SCOTUS to tackle age discrimination and arbitration this term

The Supreme Court will address age discrimination and arbitration provisions this term.

The Supreme Court of the United States (SCOTUS) has agreed to hear two cases that tackle employment law issues this term. The first involves allegations of age discrimination, the second, arbitration provisions within an employment contract.

Case #1: Age discrimination and employer size

The Age Discrimination in Employment Act (ADEA) is a federal law. It makes it illegal for employers to discriminate against an employee based on his or her age. SCOTUS had agreed to hear a case that questions whether the application of this federal law is restricted based on the employer's size. The case was the result of a fire chief who terminated the two oldest full-time employees to solve a budget shortfall.

ADEA defines an "employer" as:

[A] person engaged in an industry affecting commerce who has twenty or more employees for each working day of twenty or more calendar weeks in the current or preceding calendar year. ... The term also means (1) any agent of such a person, and (2) a State or political subdivision of a State and any agency or instrumentality of a State or a political subdivision of a State, and any interstate agency, but such term does not include the United States.

Generally, ADEA uses a 20-employee minimum for private employers. Based on this precedent and the fact that the fire station only had 11 full-time employees, the fire department has argued the station does not fall within the protections of ADEA. This case will provide guidance on whether the same minimum should apply in the public sector in these types of cases.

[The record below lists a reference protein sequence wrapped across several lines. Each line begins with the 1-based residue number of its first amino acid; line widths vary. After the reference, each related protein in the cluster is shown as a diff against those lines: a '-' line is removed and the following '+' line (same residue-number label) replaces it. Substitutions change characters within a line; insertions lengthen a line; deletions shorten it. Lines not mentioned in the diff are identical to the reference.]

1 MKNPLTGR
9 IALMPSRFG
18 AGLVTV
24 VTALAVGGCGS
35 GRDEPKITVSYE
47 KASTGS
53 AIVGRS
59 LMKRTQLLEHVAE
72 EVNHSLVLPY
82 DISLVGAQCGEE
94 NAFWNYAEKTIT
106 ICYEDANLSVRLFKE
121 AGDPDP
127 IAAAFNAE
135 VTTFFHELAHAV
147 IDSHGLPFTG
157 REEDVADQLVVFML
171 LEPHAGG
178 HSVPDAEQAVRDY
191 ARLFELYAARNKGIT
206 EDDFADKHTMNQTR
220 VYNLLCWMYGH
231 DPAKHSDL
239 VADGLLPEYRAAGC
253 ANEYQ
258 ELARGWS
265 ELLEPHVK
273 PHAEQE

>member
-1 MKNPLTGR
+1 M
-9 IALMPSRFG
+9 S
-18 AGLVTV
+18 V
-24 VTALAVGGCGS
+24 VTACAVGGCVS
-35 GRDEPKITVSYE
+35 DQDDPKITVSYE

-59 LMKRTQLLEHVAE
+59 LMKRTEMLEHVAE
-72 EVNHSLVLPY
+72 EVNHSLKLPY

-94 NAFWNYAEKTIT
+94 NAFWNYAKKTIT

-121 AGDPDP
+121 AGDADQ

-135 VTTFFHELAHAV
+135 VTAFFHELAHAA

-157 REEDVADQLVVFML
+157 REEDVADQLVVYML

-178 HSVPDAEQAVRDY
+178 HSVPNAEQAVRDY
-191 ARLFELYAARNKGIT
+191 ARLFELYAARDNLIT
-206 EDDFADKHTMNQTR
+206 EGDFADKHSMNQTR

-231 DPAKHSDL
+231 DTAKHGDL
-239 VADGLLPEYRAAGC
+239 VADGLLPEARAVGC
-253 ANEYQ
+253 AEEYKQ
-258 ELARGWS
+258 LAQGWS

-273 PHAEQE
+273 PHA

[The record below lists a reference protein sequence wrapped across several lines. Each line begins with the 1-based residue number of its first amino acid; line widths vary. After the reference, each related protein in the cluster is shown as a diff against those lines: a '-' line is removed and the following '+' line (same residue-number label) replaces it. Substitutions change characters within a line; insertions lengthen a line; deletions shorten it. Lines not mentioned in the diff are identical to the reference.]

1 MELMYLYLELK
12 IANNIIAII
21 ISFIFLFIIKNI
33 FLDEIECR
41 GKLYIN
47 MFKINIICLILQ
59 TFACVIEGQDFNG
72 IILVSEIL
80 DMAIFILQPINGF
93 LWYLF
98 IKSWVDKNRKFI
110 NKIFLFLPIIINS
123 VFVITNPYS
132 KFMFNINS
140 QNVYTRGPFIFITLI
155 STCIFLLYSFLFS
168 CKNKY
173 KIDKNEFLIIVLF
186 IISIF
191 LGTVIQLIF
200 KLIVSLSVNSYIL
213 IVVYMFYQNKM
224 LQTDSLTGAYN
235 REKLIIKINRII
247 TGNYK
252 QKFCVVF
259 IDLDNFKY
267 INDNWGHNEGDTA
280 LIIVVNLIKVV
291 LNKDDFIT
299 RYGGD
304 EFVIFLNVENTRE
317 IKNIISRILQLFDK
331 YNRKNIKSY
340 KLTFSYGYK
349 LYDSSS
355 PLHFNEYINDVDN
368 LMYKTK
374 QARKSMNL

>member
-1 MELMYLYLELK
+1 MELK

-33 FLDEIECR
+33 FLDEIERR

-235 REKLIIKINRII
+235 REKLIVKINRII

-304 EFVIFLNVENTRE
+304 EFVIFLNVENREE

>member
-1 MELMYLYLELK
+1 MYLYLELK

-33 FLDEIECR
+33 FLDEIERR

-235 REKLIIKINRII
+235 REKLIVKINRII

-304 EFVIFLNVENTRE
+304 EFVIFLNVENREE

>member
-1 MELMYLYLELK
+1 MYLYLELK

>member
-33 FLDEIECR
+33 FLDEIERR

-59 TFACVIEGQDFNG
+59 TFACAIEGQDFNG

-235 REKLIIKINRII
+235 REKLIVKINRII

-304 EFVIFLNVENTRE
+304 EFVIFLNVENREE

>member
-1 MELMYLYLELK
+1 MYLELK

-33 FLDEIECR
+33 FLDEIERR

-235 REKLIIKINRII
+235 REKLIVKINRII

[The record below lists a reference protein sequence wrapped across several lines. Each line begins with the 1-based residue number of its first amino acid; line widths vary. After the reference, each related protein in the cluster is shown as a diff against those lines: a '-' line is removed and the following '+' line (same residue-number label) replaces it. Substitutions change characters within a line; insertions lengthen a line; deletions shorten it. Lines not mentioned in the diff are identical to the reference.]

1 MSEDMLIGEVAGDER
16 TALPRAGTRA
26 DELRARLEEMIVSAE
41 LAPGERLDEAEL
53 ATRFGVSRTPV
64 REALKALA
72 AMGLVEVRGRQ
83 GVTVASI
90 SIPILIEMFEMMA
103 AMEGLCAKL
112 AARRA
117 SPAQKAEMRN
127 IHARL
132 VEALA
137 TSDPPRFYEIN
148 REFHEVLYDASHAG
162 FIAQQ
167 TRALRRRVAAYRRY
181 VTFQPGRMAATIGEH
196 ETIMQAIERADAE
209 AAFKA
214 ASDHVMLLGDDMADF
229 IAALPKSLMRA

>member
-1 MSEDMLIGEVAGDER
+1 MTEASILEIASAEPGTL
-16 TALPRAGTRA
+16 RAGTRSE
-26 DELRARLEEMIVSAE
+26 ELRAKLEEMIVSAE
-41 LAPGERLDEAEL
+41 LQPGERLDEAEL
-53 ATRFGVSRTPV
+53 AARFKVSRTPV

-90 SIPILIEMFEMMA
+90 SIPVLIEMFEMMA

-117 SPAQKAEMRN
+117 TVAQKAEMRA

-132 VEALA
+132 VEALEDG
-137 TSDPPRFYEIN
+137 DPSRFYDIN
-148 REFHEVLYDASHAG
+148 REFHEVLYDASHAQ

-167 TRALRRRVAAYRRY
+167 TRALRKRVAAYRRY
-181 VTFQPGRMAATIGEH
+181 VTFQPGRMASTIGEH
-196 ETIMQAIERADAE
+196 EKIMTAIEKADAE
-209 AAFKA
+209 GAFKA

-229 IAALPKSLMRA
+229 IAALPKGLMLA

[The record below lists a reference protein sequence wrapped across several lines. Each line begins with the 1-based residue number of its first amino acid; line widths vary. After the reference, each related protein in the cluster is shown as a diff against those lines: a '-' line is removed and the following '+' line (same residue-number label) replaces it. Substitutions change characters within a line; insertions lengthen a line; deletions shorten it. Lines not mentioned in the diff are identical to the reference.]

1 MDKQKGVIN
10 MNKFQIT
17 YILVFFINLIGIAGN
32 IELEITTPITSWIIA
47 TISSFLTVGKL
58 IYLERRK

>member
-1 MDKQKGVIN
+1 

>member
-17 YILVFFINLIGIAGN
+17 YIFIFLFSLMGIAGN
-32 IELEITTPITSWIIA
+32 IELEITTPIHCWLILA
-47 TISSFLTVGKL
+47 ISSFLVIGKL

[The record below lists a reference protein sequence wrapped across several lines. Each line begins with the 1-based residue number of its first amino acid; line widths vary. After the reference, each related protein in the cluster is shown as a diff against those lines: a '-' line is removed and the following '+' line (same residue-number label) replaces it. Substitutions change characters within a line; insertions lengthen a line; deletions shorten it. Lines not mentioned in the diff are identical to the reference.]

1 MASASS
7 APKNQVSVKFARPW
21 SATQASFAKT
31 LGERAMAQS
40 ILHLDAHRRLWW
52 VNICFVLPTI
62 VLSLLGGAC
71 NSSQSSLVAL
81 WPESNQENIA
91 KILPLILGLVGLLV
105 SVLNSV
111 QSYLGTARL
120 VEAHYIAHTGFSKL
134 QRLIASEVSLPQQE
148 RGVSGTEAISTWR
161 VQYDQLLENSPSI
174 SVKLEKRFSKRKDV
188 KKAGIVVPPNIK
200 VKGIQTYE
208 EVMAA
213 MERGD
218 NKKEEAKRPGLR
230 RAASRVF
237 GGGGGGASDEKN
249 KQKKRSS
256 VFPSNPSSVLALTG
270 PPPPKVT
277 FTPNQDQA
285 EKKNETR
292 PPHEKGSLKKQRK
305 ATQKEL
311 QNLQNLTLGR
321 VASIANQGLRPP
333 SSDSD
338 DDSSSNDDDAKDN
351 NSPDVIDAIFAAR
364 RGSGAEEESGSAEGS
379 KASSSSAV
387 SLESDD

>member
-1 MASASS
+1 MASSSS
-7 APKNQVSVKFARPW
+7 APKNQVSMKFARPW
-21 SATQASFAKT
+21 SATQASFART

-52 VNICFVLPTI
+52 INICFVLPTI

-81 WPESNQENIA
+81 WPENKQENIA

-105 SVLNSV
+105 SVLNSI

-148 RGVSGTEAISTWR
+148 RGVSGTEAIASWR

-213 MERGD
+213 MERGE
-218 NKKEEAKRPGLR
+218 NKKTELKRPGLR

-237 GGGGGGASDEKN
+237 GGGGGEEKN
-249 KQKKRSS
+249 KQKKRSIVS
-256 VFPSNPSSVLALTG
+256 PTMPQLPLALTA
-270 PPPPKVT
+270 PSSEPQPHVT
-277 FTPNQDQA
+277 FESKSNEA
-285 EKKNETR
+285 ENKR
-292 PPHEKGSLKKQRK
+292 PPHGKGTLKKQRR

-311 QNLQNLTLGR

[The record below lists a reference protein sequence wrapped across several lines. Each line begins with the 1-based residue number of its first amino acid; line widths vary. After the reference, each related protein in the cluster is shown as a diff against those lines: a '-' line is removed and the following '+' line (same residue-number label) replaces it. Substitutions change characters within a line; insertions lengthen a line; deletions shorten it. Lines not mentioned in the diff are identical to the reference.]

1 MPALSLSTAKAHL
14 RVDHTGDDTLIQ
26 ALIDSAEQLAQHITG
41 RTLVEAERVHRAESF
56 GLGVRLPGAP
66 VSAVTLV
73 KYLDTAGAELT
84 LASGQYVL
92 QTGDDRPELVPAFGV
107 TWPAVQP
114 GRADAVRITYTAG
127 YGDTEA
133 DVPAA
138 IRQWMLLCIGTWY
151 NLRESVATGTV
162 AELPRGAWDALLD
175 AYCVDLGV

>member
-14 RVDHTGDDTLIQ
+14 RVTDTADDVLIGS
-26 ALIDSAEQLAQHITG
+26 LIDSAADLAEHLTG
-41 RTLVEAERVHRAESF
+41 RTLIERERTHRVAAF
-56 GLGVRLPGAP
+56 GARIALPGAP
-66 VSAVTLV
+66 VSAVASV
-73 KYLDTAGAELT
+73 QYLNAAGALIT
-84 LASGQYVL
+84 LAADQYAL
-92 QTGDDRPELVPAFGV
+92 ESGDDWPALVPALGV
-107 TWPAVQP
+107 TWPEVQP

Case #2: Arbitration provisions in class action

SCOTUS will also hear a case challenging arbitration provisions. The case involves whether an arbitration provision expands to defeat a class action suit when an employee who brought a class action suit against the employer signed an arbitration agreement. The suit is based on an allegation the company experienced a data breach and violated state laws.

The employer argued the employee must bring the claim in arbitration as an individual. The arbitration provision states arbitration was required "in lieu of any and all lawsuits." Lower courts held the employee could move forward with class arbitration. SCOTUS will decide whether or not the Federal Arbitration Act would allow class arbitration based on the general language used in the agreement.

Impact of holdings on employment law issues in California

SCOTUS holdings are applicable throughout the country, including California. As such, the holdings in these cases will impact employment law issues in California.

These cases serve as a reminder that those who are navigating employment law issues are building a case based on law that is always evolving. An attorney experienced in employment law matters can take these considerations into account when building your case.